The waiting period following cavotricuspid isthmus ablation: Opportunity for watchful observation or a waste of time?

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Typical atrial flutter is a macro‐reentrant right atrial arrhythmia that commonly occurs in older patients with hypertension, congestive heart failure, chronic obstructive pulmonary disease, and atrial fibrillation. It is estimated there are more than 200,000 cases of atrial flutter annually, of which 80,000 are lone atrial flutter.1 The clinical sequelae of atrial flutter include symptoms, tachycardia‐induced cardiomyopathy, and cardio‐embolic stroke. Typical atrial flutter generally responds poorly to rate control and the recurrence rate is high even with pharmacologic rhythm control.
The atrial myocardium between the tricuspid valve annulus and inferior vena cava, known as the cavotricuspid isthmus (CTI), is the critical isthmus for maintenance of typical atrial flutter. Catheter ablation of the CTI offers the potential for curative treatment with low risk of complications and thus is considered a class I indication per the 2015 ACC/AHA/HRS guidelines for the management of supraventricular tachycardia.2 In general, linear ablation of the CTI is straightforward even in the absence of electroanatomic mapping (EAM) or intracardiac echocardiographic imaging. However, the anatomy is highly complex and heterogeneous with different lengths, widths, and thickness as well as pouches and ridges that complicate effective and durable ablation of the CTI.3 A large meta‐analysis of studies between 1988 and 2008 comprising over 10,000 cases of atrial flutter utilizing rapidly evolving ablation technologies and clinical endpoints found the acute success rate of atrial flutter ablation was 91.1% with a recurrence rate of 10.9%.4
Taking the anatomic and electrophysiologic substrate of CTI‐dependent atrial flutter into account, bidirectional block across the CTI is the near universal clinical endpoint for ablation of typical atrial flutter and is associated with a 60% reduction in the risk of recurrence.4 Recovery of CTI conduction is associated with clinical recurrence of atrial flutter and is thought to be due to suboptimal lesion contiguity and depth leaving damaged but viable myocardium that demonstrates acute functional bidirectional block or delay that recovers with time. There are several strategies employed to minimize short‐ and long‐term recovery of CTI conduction; these include a postablation waiting period, pharmacologic modulation (most commonly with isoproterenol),6 EAM,8 steerable sheaths, and open irrigated ablation catheters incorporating contact force sensing.10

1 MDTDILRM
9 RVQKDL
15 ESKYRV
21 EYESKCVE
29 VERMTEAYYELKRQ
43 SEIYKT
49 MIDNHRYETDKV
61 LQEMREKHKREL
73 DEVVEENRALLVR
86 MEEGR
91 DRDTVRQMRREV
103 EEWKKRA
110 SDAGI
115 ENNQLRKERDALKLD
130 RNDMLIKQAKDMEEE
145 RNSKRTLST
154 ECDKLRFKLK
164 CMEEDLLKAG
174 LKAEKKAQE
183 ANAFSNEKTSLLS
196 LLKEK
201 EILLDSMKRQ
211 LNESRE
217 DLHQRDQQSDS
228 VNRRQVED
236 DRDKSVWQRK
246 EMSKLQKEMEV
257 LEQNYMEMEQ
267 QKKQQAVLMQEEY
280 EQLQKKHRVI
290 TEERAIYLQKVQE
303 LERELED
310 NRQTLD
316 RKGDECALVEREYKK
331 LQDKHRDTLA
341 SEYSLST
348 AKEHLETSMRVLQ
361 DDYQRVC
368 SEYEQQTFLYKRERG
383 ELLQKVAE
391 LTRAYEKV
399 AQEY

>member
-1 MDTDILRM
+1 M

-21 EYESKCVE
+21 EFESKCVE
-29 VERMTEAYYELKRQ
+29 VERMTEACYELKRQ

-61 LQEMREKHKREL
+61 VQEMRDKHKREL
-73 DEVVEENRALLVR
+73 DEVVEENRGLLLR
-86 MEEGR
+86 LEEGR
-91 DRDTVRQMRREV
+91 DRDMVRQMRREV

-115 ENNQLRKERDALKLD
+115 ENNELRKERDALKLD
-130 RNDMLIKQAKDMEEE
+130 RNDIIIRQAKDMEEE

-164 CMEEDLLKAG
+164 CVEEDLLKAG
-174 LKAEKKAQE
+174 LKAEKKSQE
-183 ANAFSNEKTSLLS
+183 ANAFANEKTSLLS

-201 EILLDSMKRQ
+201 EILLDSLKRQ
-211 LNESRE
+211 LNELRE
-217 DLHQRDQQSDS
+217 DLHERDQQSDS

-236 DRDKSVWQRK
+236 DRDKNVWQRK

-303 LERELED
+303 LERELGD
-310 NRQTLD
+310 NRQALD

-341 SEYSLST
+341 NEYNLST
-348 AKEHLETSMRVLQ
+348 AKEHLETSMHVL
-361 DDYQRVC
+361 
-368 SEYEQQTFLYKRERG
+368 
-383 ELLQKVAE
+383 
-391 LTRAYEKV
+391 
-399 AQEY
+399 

A common approach by many electrophysiology laboratories to ensure persistent bidirectional block of the CTI (irrespective of EAM use and type of ablation catheter) is the use of a postablation waiting period, with or without subsequent infusion of isoproterenol. CTI conduction recovers acutely after ablation in 6% to 15% of cases, with the majority of recurrences occurring in the first 10 to 15 minutes.13 However, recovery within the first 24 hours has also been reported.15 In the presence of isoproterenol infusion, persistent bidirectional block across the CTI and noninducibility of atrial flutter is considered a reliable endpoint; a clinical recurrence of atrial flutter was observed in only 4.5% of these patients.6 Incomplete radiofrequency (RF) ablation is thought to worsen nonuniform anisotropic conduction and slow conduction velocity, leading to the misdiagnosis of CTI block during atrial flutter ablation.6 Isoproterenol reduces intercellular resistance and increases the rate of rise of phase 0 of the action potential, thereby increasing conduction velocity, and thus may unmask functional CTI block due to slow intratrial conduction.6 Although there is no consensus, waiting periods of 20 to 30 minutes are common; however, despite the potential benefits, isoproterenol is likely underutilized due to cost, time constraints, and limited outcomes data.
The challenge of ensuring durable ablation has been an area of intense focus in the catheter ablation of atrial fibrillation as recovery of pulmonary vein (PV) conduction is the most common reason for recurrence.
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